Monday, September 13, 2010
My favorite article from the past week asks why the residents of certain apartment buildings in New York behave in a more neighborly fashion than the tenants of other, similar buildings:
Despite the common perception that New York apartment living is an isolating experience, there are notably social buildings throughout the city. These are places where barbecues and wine-and-cheese parties are the norm, not a once-a-year obligation. Where the neighbors down the hall and upstairs get invited to celebrate birthdays and anniversaries.
The forces creating this social capital remain something of a mystery. The author argues that the residents of new buildings seem more social than residents in older buildings:
What seems to draw everyone together and create an air of collegiality is the fact that because it’s a new building, everyone who lives there has recently arrived. That makes it less intimidating and more likely for people to strike up conversations and ask basic get-to-know-you questions like, “Where are you from?” “What do you do?” and “Where’s the best coffee around here?” It can be a bonding experience.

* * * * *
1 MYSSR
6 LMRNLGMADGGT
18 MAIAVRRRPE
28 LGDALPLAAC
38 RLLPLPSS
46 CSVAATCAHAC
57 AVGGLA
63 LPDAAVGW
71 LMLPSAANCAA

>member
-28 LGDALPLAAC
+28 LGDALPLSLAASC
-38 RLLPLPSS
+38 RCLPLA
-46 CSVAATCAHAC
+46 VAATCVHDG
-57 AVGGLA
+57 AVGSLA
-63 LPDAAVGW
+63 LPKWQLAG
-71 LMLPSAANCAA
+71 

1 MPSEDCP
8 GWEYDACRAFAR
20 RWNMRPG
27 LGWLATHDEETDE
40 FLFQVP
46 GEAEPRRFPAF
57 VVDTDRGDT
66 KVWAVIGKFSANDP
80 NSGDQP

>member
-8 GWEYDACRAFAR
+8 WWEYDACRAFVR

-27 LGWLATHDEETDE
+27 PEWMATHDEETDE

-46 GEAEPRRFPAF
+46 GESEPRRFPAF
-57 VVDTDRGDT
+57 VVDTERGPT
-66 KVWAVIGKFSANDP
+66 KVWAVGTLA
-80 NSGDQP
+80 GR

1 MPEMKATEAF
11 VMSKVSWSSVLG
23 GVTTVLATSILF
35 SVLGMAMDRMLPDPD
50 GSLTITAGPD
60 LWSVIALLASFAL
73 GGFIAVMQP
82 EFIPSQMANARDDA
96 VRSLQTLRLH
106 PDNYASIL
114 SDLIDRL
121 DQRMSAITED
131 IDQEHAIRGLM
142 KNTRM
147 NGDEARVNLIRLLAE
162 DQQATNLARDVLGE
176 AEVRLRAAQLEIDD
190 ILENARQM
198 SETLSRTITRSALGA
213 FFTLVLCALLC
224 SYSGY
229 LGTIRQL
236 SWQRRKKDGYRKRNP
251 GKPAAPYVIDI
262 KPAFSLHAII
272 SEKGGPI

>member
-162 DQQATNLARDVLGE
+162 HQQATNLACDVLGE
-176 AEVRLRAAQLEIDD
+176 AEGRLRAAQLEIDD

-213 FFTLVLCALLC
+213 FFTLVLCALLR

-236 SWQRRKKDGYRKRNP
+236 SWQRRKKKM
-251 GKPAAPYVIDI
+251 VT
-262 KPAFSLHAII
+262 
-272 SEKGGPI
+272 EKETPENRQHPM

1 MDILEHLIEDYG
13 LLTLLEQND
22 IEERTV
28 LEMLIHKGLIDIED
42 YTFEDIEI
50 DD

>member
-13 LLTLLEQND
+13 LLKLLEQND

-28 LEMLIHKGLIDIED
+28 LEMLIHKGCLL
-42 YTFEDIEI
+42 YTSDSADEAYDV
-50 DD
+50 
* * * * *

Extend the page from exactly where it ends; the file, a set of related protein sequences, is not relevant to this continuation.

That explanation seems a little suspect - neighborliness should increase in areas where residents stay in one place for a long time. Property forces, I would guess, are doing far more work. First, it seems pretty certain that a social building needs usable common spaces to work: courtyards, roof decks, entryways (newer buildings may have better, more fabulous common areas that generate socializing). Moreover, it seems possible the form of property ownership may be affecting social capital. Does the co-op form, so common in New York City, generate more social interaction among neighbors?